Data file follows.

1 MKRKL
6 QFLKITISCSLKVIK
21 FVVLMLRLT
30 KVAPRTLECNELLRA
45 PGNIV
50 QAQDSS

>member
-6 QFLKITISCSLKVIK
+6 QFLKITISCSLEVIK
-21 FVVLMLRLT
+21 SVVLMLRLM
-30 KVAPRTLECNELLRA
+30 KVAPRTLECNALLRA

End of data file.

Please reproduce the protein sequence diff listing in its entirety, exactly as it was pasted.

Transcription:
1 MKRKL
6 QFLKITISCSLKVIK
21 FVVLMLRLT
30 KVAPRTLECNELLRA
45 PGNIV
50 QAQDSS

>member
-6 QFLKITISCSLKVIK
+6 QFLKITISCSLEVIK
-21 FVVLMLRLT
+21 SVVLMLRLM
-30 KVAPRTLECNELLRA
+30 KVAPRTLECNALLRA